Radiation oncologists have to review medical images of a cancer patient’s tumors before they can start radiation therapy. Doctors need to know exactly what the volume of a tumor is before they can start putting together a treatment that works for each patient. The analysis needs to include the regions of the skin and muscles that could be hiding the cancerous cells.

Comparison between predicted ground-truth clinical target volume (CTV1) (blue) and physician manual contours (red) for four oropharyngeal cancer patients. The primary and nodal gross tumor volume is included (green). (Source: Carlos E. Cardenas, MD Anderson Cancer Center)Comparison between predicted ground-truth clinical target volume (CTV1) (blue) and physician manual contours (red) for four oropharyngeal cancer patients. The primary and nodal gross tumor volume is included (green). (Source: Carlos E. Cardenas, MD Anderson Cancer Center)

This process, called contouring, is used to establish how much radiation a patient needs to receive. For example, with head and neck cancer this process is sensitive because there is vulnerable tissue around the tumors.

A study from Utrecht University has found a wide range in how physicians contoured a patient’s computed tomography scan (CT scan). Some doctors have suggested high-risk clinical target volumes that are eight times larger than their colleagues' estimates.

Carlos Cardenas from the University of Texas and his team have created a new method that automates the contouring of high-risk clinical target volumes with the help of artificial intelligence and deep neural networks.

The new work focuses on taking a doctor's decision-making process and turning it into a computer program.

"We have a lot of clinical data and radiation therapy treatment plan data at MD Anderson," Cardenas said. "If we think about the problem in a smart way, we can replicate the patterns that our physicians are using to treat specific types of tumors."

The study analyzed data from 52 oropharyngeal cancer patients treated at MD Anderson between January 2006 and August 2010, who have had their gross tumor volumes and clinical tumor volumes contoured for radiation therapy treatment.

"For high-risk target volumes, a lot of times radiation oncologists use the existing gross tumor disease and apply a non-uniform distance margin based on the shape of the tumor and its adjacent tissues," Cardenas said. "We started by investigating this first, using simple distance vectors."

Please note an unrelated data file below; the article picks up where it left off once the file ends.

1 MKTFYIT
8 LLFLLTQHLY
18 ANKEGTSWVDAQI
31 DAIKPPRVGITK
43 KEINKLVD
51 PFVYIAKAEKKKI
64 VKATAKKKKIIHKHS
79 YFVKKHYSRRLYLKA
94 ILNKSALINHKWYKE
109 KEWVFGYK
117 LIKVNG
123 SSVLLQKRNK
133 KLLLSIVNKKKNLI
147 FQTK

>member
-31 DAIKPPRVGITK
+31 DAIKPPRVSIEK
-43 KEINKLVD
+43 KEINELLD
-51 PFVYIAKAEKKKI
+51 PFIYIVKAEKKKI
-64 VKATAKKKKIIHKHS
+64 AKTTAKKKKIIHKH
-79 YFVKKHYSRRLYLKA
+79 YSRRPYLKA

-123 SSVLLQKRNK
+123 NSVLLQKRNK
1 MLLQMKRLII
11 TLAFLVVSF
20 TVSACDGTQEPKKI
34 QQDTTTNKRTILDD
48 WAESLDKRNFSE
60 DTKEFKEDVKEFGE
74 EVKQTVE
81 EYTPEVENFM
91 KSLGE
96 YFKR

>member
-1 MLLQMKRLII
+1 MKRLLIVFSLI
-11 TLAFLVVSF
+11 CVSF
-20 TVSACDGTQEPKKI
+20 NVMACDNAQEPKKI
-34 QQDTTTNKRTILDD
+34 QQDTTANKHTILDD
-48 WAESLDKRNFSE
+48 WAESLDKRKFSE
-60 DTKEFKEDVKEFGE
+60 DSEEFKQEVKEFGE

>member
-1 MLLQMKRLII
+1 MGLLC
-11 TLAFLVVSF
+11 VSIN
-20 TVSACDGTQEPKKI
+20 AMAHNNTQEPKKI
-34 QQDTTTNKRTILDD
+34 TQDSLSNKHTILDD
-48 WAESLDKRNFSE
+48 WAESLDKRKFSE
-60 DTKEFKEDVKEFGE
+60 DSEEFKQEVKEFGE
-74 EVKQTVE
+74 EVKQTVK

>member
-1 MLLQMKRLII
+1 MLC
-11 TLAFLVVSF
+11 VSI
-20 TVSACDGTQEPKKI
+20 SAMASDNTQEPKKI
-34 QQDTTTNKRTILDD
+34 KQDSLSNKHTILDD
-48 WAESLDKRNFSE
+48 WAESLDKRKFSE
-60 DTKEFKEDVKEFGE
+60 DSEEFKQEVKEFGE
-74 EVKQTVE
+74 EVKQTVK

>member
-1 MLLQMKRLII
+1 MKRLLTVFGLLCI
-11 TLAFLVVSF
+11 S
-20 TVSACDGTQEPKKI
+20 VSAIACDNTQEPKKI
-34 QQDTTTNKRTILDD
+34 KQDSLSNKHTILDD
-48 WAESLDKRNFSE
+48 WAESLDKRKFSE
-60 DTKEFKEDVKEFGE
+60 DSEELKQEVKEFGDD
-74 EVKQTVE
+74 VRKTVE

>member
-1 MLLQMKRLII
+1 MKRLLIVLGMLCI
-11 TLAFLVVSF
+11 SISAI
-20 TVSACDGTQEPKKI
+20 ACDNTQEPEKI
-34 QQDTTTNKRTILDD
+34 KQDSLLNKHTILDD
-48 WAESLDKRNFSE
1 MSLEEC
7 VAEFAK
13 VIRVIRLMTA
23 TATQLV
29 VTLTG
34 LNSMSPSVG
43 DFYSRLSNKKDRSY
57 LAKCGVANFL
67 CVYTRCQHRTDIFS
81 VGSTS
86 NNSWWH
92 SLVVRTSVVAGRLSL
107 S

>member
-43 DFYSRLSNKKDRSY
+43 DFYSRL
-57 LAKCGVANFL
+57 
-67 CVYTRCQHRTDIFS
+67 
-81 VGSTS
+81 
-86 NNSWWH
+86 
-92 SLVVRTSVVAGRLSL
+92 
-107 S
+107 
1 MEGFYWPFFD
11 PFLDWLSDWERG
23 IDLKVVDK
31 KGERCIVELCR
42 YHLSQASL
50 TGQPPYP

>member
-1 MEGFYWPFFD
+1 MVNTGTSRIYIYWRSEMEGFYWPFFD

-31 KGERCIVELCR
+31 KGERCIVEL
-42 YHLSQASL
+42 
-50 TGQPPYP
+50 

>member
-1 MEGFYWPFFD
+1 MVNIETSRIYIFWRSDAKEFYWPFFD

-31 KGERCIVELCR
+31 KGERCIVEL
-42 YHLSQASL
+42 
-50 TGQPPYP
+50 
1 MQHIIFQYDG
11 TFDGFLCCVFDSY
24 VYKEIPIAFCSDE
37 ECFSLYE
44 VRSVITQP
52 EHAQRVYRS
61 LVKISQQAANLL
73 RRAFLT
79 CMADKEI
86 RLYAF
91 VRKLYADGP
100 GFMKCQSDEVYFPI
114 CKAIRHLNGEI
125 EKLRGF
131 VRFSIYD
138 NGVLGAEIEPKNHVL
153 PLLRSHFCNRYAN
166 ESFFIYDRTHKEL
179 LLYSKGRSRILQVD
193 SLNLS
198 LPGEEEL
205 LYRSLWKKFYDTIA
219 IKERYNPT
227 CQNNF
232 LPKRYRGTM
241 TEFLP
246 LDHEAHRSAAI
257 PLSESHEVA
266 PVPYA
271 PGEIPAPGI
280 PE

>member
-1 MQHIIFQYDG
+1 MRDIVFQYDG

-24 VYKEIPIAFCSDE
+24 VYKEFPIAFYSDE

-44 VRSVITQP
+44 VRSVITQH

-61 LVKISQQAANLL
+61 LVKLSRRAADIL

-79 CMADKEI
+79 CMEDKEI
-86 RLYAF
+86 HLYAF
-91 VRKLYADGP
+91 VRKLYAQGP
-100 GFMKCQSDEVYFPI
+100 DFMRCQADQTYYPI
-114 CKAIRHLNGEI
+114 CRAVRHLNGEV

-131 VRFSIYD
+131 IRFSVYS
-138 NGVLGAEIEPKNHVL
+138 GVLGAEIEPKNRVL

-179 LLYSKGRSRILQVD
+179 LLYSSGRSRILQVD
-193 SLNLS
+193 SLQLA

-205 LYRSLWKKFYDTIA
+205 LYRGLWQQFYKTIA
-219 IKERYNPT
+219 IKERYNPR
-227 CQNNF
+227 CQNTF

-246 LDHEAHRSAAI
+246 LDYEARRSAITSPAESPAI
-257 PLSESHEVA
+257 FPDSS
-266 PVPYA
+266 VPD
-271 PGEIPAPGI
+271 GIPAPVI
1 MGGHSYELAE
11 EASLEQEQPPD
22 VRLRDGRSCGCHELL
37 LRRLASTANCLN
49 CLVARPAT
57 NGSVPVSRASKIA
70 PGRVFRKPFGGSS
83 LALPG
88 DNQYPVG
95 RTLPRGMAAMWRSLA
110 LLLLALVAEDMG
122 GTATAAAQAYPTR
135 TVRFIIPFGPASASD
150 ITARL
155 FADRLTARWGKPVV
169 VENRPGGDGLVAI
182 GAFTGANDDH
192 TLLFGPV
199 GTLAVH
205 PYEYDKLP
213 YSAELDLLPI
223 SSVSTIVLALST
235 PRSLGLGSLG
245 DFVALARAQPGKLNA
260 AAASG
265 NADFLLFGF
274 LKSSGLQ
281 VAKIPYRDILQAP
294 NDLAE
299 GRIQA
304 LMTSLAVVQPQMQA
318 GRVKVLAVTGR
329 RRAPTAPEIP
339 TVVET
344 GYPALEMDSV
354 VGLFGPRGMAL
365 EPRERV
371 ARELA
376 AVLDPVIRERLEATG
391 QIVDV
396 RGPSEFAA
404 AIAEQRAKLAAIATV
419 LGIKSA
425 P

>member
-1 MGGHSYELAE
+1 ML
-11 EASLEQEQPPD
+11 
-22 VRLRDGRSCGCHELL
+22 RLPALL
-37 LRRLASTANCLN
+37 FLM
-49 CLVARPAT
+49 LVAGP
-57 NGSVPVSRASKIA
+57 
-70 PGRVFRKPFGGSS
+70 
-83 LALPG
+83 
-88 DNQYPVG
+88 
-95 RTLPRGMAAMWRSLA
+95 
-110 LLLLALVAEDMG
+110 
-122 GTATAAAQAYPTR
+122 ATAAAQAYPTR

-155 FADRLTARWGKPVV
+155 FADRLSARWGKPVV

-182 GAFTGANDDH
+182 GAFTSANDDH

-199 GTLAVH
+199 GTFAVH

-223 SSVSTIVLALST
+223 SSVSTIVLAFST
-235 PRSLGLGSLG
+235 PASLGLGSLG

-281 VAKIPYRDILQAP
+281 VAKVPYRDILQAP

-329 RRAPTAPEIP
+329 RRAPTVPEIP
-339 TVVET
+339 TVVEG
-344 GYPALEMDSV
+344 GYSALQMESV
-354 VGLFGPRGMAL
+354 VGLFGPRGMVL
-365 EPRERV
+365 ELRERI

Cardenas started this project in 2015. The research team accumulated a lot of information very quickly. This is where the deep learning came in. Cardenas used deep learning to mine the data and uncover the unwritten rules that have been guiding the doctor’s decisions.

The deep learning algorithm uses auto-encoders to identify and recreate physician contouring patterns. The model uses the gross tumor volume and distance map information from surrounding anatomic structures as the inputs. It classifies the data in order to identify voxels that are part of the high-risk clinical target volumes. Head and neck cancers are typically treated with different volumes for high, low and intermediate risk. The research focused on automating the target for high-risk areas.

The team tested the method in some cases that were left out of the training data. This research found that the results were comparable to the results from trained oncologists. The predicted contours agreed closely with the ground truth. This means it is promising for use in doctors offices and hospitals.

Currently, a radiation oncologist could take two to four hours to determine clinical target volumes. Other doctors then review the oncologist's work to confirm that nothing has been missed. The new method could decrease this time significantly.

The team used the Maverick supercomputer at the Texas Advanced Computing Center (TACC) to produce clinical target volumes in less than a minute. Training the system was the longest part of creating the new method, but even that helped speed up the research.

"If we were to do it on our local GPU [graphics processing unit], it would have taken two months," Cardenas said, "But we were able to parallelize the process and do the optimization on each patient by sending those paths to TACC and that's where we found a lot of advantages by using the TACC system."

"In recent years, we have seen an explosion of new projects using deep learning on TACC systems," said Joe Allen, a research associate at TACC. "It is exciting and fulfilling for us to be able to support Carlos's research, which is so closely tied to real medical care."

The project is intended to help low-and-middle income countries where expertise on contouring is rarer but it will also be helpful in the U.S.

"I think it's going to change our field. Some of these recommended systems are getting to be very good and we're starting to see systems that can make predictions with a higher accuracy than some radiologists can. I hope that the clinical translation of these tools provides physicians with additional information that can lead to better patient treatments,” said Cardenas.

The paper on this research was published in the International Journal of Radiation Oncology*Biology*Physics.